Parents listen to presenter and educator Michelle Kriebel at Spring Hill Elementary School Thursday, Feb. 21. Kriebel spoke to parents from Spring Hill and Churchill Road Elementaries about parenting issues.
Photo by Alex McVeigh.
McLean Parents from Spring Hill and Churchill Road Elementary School got a few lessons in parenting Tuesday, Feb. 21, at Spring Hill Elementary School. Educator and presenter Michelle Kriebel spoke to more than 40 parents about strategies parents can take to set boundaries for their young children and deal with external factors such as peer pressure.
She started the presentation by asking parents to think back to times when they were affected by peer pressure. The phrase "everyone else is doing it" is something parents hear a lot, she said.
"There's a tendency for children to believe in generalization, the term ‘everyone’ can drive us adults crazy, but it's very real to them," Kriebel said.
She was also careful to point out that peer pressure sometimes "gets a bad rap," meaning it isn't always a negative thing, giving an example of her son, who wanted to start wearing a necktie, to emulate his father.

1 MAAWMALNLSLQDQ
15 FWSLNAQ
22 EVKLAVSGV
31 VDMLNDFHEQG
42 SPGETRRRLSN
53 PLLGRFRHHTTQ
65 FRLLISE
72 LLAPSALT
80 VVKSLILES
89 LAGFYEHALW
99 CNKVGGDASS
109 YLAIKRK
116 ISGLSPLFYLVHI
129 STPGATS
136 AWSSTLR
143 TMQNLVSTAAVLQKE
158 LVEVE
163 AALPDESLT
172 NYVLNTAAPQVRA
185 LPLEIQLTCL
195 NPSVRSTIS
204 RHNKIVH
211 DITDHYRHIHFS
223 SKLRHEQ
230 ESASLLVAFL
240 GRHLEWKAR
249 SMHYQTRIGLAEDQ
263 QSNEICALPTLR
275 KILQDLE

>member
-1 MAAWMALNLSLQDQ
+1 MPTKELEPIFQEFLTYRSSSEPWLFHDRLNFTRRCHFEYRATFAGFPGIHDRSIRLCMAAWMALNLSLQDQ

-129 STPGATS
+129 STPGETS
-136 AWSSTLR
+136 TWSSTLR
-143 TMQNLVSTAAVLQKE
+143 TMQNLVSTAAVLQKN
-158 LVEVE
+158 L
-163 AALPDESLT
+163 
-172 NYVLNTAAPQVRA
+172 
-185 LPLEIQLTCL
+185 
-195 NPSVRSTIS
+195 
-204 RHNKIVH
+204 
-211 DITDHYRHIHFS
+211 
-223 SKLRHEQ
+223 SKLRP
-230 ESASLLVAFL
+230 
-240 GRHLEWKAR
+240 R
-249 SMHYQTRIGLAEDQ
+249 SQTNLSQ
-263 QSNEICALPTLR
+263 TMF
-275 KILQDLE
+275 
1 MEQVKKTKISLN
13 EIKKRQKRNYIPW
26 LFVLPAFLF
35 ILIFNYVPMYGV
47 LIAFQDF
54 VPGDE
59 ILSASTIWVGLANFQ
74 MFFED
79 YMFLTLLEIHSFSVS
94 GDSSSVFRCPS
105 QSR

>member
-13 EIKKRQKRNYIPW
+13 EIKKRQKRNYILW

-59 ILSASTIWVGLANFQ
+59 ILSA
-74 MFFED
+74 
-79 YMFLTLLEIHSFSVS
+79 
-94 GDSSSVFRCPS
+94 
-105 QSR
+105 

Kriebel also stressed the importance of parents using the word "no."
"If you haven't said 'no' to your child lately, you're not being much of a parent," she said. "Because if you're not modeling a way to say no to your children, it's going to be very hard for them to say that to their peers later in life."
Kriebel said that it might be easy to say no when it comes to matters of safety, but parents must look to expand their scope.
"The idea of saying 'no' is easy when it comes to telling them not to cross a busy street alone," she said. "But when it's not related to something that's a safety threat, it gets harder. It's a gray area, but it's important to remember who the parent is."
Parent Kathie Schoff said that Kriebel’s talk emphasized principals of parents that she felt it was important to keep in mind.
"I think she did a great job going into detail about how we as parents have to continually model behavior for our children," she said. "These are things that we have in our heads, but it’s always important to keep them at the forefront."
The Safe Community Coalition, a nonprofit that provides resources and programs for parents and youth, particularly in the Langley, McLean and Thomas Jefferson school pyramids, provided a grant which allowed Kriebel to appear.
"Michelle Kriebel is someone who is getting a lot of notice and has a lot of success in speaking to parents," said Nyka Feldman, SCC executive director. "Were hoping to do more programs like this in the future, in order to reach broader audiences."